With its front-wheel drive execution, including all the 'best practice' driver aids, the Yeti begs the question of whether four-wheel drive is really necessary for the vast majority of excursions on unsealed roads. The Yeti's over riding purpose is not driving on unpaved or broken terrain, but to transport people to places where they can explore nature on foot, with a bike or canoe, or with climbing equipment. In recognition of the fact that the days of the single-purpose vehicle are long gone, the Yeti displays versatility, mobility and flexibility - qualities more in demand now than ever before. It also acknowledges the growing role outdoor leisure pursuits play in contemporary and active lifestyles.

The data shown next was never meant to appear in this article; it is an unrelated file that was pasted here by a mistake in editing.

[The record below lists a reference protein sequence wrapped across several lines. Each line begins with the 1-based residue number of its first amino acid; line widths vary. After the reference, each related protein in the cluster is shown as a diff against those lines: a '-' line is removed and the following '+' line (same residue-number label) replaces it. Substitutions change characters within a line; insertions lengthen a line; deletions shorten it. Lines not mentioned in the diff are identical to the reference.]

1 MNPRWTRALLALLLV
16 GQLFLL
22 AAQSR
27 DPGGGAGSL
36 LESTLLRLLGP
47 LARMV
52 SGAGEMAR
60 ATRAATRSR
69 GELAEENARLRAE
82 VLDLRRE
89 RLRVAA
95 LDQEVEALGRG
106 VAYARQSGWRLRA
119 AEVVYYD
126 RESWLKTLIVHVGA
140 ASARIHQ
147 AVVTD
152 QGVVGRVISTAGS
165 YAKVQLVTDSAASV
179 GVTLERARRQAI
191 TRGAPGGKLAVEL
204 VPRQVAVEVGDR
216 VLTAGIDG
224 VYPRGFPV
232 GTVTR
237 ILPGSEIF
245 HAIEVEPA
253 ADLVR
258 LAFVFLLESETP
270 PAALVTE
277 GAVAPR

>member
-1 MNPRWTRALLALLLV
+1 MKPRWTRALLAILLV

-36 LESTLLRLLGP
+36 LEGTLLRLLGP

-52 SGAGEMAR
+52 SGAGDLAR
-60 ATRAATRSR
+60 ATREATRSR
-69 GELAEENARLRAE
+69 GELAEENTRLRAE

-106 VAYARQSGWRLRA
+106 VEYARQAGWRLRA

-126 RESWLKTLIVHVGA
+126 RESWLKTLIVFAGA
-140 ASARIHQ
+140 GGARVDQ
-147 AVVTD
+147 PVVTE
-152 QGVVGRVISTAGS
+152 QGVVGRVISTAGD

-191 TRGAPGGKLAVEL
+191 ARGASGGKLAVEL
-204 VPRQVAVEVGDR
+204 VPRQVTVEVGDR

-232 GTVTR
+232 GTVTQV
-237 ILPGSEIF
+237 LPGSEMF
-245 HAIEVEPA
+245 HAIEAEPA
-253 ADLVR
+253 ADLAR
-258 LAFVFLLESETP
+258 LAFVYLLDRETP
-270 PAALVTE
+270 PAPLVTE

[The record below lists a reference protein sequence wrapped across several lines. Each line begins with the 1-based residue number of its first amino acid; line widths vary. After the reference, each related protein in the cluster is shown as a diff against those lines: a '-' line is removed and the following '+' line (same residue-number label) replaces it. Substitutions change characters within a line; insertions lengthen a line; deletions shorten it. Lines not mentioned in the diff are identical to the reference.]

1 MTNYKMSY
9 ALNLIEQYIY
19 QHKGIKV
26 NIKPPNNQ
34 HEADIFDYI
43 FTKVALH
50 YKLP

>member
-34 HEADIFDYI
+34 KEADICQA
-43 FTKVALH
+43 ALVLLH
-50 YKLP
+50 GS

The vehicle is a vision of a tremendously functional and extremely compact S. The Yeti concept highlights a new look grille, bumper and headlight styling treatment that could be seen on future production Skoda vehicles, and trades heavily on features first presented in the Roomster concept - such as the wrap-around windscreen and coated A-pillars. A centrally located glass strip in the roof allows light to enter and gives the interior an airy and pleasant atmosphere. The roof rack mounting cleats are an especially important element of this car. They are built into the construction as an arc coming out of the A pillar, reaching across the whole roof and re-entering the rear D-pillar. The rear flatbed is a practical load space. The luggage rear door can also be tilted to accept larger loads, with two bicycles able to be accommodated in the area.